I mention all of this because, while I never really questioned the drunken boxing of Drunken Master II, the 1994 sequel (in which Jackie is supposed to be playing roughly the same age as he did 16 years earlier) never quite explains itself and I found watching the two films more or less back to back to be quite narratively fulfilling. Revisiting the sequel was also a richer experience for me after some twenty years of Hong Kong film fandom has deepened my appreciation for deeper cut talent than just Jackie or Bruce Lee or Chow Yun Fat. Playing Fei Hung’s father we have Hong Kong stalwart Ti Lung (though he’s not even 10 years older than Jackie), and humorously we have the multitalented Anita Mui as Fei Hung’s mother (she’s younger than Jackie). Despite Wong Fei Hung becoming a masterful drunken boxer in the first film, here his father has forbidden him from drinking and we have somewhat of a reset back to his meddlesome youthfulness. In a flurry of complicated macguffin trading, Wong Fei Hung accidentally ends up in the possession of an invaluable Chinese artifact which wraps him up in a political confrontation that puts his father’s school in the crosshairs. Sober, Wong Fei Hung is a formidable-if-immature fighter just trying to please his father. Drunk, he’s an unstoppable superhero. Part of the brilliance of Drunken Master II is how sparingly Jackie Chan and director Lau Ka Leung (who also stars in the film and features prominently in the show stopping final act as well as an early duel in, on, and underneath a train) use the drunken conceit. The patience on display in the film is quite remarkable, with phenomenal-but-subdued action sequences peppering the first two thirds of the film only to make way for a blisteringly relentless final act that dazzles and outdoes just about anything kung fu cinema has ever offered.
While our modern obsession with comic book superheroes is something I gladly and willingly participate in (not to mention regularly find myself emotionally connecting to and being brought to tears by), there’s something about the physicality of kung fu cinema that will forever have my heart above and beyond blockbuster superhero movies. It’s because, to me, Jackie Chan actually IS a human superhero. What he and his action team can capture on camera is breathtaking and frankly irreplicable. Any actor can utilize a trainer to get ripped and perform super heroic feats thanks to computer enhancement. Frankly, no one else can EVER put on the show that Jackie Chan puts on. The best American corollary today would be Tom Cruise risking life and limb to bring us the nail-biting stunts of the Mission: Impossible series. But Jackie Chan has done it for decades across dozens of films, and perhaps never has his skill set been so effectively utilized than in the final act of . Fighting two against an army of axe-wielding maniacs? Sure. And not only will Jackie show us that, but he’ll fight them off with a single splintering bamboo pole.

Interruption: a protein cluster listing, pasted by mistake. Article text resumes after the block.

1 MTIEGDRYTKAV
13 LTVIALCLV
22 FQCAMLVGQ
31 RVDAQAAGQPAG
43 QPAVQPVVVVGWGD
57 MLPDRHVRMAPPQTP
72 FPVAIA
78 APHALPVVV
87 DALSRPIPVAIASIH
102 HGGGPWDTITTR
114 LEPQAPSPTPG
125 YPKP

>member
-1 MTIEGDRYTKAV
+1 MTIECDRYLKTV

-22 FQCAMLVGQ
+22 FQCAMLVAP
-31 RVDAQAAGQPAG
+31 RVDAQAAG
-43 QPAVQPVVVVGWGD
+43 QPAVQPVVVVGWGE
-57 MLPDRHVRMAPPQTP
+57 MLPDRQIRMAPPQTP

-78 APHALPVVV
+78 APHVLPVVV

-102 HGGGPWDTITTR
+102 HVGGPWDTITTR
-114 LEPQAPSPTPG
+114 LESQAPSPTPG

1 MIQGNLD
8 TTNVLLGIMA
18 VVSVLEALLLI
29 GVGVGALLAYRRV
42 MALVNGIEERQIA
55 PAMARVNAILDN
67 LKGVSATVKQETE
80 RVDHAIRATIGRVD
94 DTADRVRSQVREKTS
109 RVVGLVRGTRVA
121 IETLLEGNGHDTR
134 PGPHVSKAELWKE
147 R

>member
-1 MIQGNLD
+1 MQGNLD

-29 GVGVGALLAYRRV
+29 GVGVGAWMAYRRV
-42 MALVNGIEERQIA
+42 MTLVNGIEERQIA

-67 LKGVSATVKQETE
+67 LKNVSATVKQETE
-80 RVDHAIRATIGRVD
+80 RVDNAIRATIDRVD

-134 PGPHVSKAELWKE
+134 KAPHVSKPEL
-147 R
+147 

The final showdown in a factory features stunning martial arts and a dramatically satisfying level of insane drunkenness that perfectly walks the razor thin line of broad comedy and badassery that Chan is the absolute master of. But Jackie can’t just provide one of the most incredible fight sequences ever filmed… he also needs to throw himself on to a pit of burning coals just to suffer supremely for our entertainment. If Drunken Master ’78 was Jackie at the height of his youthful physical ability, Drunken Master II shows us Jackie Chan at the pinnacle of his filmmaking prowess combined with the perfection of his shtick, making a masterpiece of spectacle that will have you squealing with delight and cringing in pain as Jackie Chan delivers to your eyes what absolutely no one else can. Truly, this is the stuff of legend.
I know some of my peers are disappointed that Warner Archive hasn’t chosen to provide any bonus features here in this release. I can’t disagree that I’d have loved supplemental material to come along with this Blu-ray release. But I can’t be mad at Warner right now. I just can’t see past my joy at getting a chance to revisit this all-time great film in high definition, in my home, on a disc that I can own forever and revisit anytime I like. I found the film to look marvelous and it just means a lot to me to have this beloved classic in my possession in the final edit its filmmakers intended.
And I’m Out.
Drunken Master II is available 5/18/2021 on Blu-ray from Warner Archive